New Career Training Policies And Missed Opportunity In Flexible Work


Automated self check out at TargetFlicker user Mike Mozart

In the midst of another wildly partisan and gridlocked political season, workforce training policy has seen an unusually productive year. For instance, Ivanka Trump has pushed through several initiatives, including an Executive Branch-led project to sign on a slew of large U.S. employers to commit to employee training, as well as plans to consolidate and fund new federal training programs. So, when the influential think tank, The Aspen Institute, published a new policy paper for a worker training tax credit, it was worth taking seriously.

The motivation for Aspen’s policy is that businesses are systematically underinvesting in education. According to Aspen’s white paper, since 1996, on-the-job training has declined a whopping 42%. Even worse, training tends to be disproportionately given to the best employees, leaving out the low and middle-income workers who need education the most.

Among other details, Aspen recommends a tax credit of up to $250,000 for small businesses to invest in workforce training and have it be targeted to lower-wage workers (defined as those making less than $120,000 a year).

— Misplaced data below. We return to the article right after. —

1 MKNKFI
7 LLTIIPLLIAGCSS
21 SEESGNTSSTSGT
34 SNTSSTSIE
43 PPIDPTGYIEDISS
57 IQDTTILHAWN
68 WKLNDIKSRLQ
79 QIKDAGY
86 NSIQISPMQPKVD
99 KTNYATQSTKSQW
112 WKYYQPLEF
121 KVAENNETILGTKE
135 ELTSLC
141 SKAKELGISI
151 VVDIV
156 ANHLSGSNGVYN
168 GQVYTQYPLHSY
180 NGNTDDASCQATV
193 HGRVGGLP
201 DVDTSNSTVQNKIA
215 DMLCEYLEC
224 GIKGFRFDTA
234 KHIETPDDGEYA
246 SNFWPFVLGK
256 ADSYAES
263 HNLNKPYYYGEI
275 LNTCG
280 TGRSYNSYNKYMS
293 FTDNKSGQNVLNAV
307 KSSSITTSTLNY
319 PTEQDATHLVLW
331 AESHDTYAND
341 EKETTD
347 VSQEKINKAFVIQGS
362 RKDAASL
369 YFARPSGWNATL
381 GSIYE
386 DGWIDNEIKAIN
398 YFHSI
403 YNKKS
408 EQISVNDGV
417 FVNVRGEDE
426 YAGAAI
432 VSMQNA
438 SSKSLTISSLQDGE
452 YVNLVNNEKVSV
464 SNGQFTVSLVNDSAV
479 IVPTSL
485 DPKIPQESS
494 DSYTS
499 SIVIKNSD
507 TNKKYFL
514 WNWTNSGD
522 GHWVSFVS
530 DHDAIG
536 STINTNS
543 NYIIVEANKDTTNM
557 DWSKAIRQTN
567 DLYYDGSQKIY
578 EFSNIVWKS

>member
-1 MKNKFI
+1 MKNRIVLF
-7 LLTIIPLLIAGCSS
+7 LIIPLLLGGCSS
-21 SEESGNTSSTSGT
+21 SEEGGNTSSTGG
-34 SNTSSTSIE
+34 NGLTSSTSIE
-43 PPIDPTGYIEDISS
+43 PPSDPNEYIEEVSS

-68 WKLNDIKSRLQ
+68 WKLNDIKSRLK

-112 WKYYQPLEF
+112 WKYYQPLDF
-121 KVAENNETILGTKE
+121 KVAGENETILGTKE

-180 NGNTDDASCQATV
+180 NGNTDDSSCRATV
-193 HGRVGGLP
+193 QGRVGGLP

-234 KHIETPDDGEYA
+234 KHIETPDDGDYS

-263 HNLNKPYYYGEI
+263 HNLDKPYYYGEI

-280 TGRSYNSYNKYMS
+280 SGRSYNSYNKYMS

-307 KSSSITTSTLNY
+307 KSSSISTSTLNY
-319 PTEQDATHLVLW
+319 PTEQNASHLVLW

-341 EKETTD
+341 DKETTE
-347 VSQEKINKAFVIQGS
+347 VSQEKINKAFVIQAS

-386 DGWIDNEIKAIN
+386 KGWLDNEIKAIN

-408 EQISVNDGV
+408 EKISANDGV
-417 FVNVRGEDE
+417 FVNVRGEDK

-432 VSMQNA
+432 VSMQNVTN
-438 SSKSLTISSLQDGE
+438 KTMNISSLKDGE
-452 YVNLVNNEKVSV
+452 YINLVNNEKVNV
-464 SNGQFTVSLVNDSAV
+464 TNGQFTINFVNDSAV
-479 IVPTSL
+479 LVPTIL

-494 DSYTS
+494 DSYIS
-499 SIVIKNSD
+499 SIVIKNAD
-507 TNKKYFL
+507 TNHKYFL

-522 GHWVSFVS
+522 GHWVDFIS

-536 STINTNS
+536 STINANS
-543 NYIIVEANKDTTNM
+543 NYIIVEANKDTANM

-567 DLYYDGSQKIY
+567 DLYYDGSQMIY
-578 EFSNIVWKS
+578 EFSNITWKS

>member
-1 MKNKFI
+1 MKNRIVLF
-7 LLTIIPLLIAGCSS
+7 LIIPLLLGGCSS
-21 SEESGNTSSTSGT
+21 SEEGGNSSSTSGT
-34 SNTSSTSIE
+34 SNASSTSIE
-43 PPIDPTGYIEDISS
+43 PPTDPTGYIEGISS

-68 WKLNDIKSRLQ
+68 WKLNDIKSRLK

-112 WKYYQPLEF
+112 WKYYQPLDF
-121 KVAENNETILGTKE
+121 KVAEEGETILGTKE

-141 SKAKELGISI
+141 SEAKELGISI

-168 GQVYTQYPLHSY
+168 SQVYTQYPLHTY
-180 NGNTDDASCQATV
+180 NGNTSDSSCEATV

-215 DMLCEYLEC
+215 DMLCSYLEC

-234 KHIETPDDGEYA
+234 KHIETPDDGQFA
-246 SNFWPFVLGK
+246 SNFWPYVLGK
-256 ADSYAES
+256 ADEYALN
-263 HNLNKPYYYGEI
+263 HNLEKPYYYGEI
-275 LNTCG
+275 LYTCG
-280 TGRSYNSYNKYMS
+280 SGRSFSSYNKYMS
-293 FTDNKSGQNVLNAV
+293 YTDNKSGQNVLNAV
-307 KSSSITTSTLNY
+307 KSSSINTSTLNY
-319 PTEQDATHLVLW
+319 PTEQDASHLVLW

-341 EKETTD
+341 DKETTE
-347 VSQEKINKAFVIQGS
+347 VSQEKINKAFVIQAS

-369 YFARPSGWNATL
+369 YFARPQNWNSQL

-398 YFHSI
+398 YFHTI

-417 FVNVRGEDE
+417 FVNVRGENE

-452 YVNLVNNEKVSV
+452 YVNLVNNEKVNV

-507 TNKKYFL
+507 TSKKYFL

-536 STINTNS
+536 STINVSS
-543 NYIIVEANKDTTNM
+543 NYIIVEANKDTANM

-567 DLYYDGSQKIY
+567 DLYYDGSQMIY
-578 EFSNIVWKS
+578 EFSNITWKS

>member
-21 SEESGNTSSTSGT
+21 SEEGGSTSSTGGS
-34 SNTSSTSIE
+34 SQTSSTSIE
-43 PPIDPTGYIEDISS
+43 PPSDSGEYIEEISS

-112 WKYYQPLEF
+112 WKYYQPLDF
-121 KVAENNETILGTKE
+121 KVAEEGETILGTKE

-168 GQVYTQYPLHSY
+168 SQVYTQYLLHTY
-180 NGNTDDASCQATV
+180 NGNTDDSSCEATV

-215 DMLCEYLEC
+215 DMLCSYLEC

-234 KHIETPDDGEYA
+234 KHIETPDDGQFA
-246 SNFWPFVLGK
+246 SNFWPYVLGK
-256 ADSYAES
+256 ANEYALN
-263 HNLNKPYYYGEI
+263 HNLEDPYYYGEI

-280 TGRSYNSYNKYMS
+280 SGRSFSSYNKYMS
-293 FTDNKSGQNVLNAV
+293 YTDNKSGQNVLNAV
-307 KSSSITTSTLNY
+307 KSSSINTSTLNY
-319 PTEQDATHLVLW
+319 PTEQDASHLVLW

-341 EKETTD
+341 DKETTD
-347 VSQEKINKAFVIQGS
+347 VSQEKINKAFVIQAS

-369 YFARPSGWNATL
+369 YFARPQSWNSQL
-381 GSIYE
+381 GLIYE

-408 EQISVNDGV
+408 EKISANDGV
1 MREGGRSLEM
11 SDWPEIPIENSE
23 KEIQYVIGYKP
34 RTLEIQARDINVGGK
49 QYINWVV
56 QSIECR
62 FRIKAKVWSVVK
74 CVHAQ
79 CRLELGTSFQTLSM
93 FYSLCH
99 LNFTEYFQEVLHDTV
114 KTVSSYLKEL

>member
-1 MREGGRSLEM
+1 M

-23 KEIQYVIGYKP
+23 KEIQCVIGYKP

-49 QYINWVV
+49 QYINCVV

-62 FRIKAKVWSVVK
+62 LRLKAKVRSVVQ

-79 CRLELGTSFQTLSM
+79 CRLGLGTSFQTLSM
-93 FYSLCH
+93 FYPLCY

The hope is that with enough financial incentive, businesses will fill the gap that higher education has left in the workforce, both because many people can’t afford tens of thousands of dollars in student debt or can sacrifice their prime working years to get re-skilled. It’s hard to tell what kind of impact such a policy would have. A review of research by the Department of Labor found that worker retraining initiatives have a mixed record and there is little systematic analysis of on-going programs. However, on-the-job training, like that proposed by Aspen and the White House, seems to be among the best-known strategies.